Kyong-Mi Chang

Catholic University of Korea, Seoul, Seoul, South Korea

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Publications (2)0 Total impact

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    Chang Wook Kim, Kyong-Mi Chang
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    ABSTRACT: Hepatitis C virus (HCV) is a positive sense, single-stranded RNA virus in the Flaviviridae family. It causes acute hepatitis with a high propensity for chronic infection. Chronic HCV infection can progress to severe liver disease including cirrhosis and hepatocellular carcinoma. In the last decade, our basic understanding of HCV virology and life cycle has advanced greatly with the development of HCV cell culture and replication systems. Our ability to treat HCV infection has also been improved with the combined use of interferon, ribavirin and small molecule inhibitors of the virally encoded NS3/4A protease, although better therapeutic options are needed with greater antiviral efficacy and less toxicity. In this article, we review various aspects of HCV life cycle including viral attachment, entry, fusion, viral RNA translation, posttranslational processing, HCV replication, viral assembly and release. Each of these steps provides potential targets for novel antiviral therapeutics to cure HCV infection and prevent the adverse consequences of progressive liver disease.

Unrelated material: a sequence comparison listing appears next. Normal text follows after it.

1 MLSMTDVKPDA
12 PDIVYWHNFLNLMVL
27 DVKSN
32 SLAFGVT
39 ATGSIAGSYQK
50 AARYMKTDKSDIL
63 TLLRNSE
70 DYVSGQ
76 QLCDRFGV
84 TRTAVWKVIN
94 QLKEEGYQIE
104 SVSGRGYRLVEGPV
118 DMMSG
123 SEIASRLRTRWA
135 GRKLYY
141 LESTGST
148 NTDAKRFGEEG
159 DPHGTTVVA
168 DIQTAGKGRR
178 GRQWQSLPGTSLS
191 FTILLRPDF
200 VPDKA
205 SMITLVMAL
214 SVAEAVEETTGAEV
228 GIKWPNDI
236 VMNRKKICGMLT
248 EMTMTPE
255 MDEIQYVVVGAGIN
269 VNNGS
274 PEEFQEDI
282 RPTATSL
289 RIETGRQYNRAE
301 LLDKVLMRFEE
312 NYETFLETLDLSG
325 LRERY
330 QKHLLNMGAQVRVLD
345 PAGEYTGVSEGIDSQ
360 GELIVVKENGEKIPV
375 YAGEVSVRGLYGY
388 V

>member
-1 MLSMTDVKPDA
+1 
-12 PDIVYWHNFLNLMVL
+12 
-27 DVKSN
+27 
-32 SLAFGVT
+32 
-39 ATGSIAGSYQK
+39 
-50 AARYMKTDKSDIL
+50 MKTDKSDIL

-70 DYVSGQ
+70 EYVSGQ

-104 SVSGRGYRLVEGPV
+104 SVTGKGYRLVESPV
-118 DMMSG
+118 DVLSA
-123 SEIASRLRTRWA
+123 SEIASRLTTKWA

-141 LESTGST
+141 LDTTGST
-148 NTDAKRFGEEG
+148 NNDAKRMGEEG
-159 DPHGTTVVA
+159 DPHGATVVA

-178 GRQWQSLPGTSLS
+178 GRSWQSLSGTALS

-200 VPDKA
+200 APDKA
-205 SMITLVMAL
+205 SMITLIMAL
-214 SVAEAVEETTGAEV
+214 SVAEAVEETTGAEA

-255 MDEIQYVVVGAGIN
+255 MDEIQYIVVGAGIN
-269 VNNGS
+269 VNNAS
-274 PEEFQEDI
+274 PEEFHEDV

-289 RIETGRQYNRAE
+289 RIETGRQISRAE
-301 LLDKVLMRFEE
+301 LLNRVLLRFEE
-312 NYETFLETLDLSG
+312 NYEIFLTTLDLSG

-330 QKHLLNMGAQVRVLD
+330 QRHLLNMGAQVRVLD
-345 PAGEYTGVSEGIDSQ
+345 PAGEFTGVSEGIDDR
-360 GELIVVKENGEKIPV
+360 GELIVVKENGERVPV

Clinical and molecular hepatology. 03/2013; 19(1):17-25.
  • Kyong-Mi Chang
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    ABSTRACT: As a persistent virus, hepatitis B virus (HBV) is believed to be noncytopathic in most circumstances, with its disease pathogenesis mediated by host innate and adaptive immune responses. Although HBV may initially avoid activating critical innate intracellular defenses (eg, type I interferons), T cells exert both cytopathic and noncytopathic antiviral effects toward resolution of HBV infection. With chronic HBV infection, various immune regulatory or tolerance mechanisms are induced with varying degrees of effector T-cell dysfunction and liver inflammation, which contributes to liver disease progression. This review highlights some components of host immune response relevant for HBV infection, including the more recent appreciation of immune regulatory mechanisms induced during chronic viral infection. Although therapeutic options are evolving for HBV, a better understanding of its immune pathogenetic and regulatory mechanisms may help develop better approaches to treat HBV infection and prevent disease progression. KeywordsHepatitis B virus-Immunity-Viral pathogenesis-Immune regulation-Tregs-IL-10-PD-1
    Current Hepatitis Reports 11/2010; 9(4):205-213.

Publication Stats

12 Citations

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  • 2013
    • Catholic University of Korea
      • Department of Internal Medicine
      Seoul, Seoul, South Korea
  • 2010
    • University of Pennsylvania
      • Division of Gastroenterology
      Philadelphia, PA, United States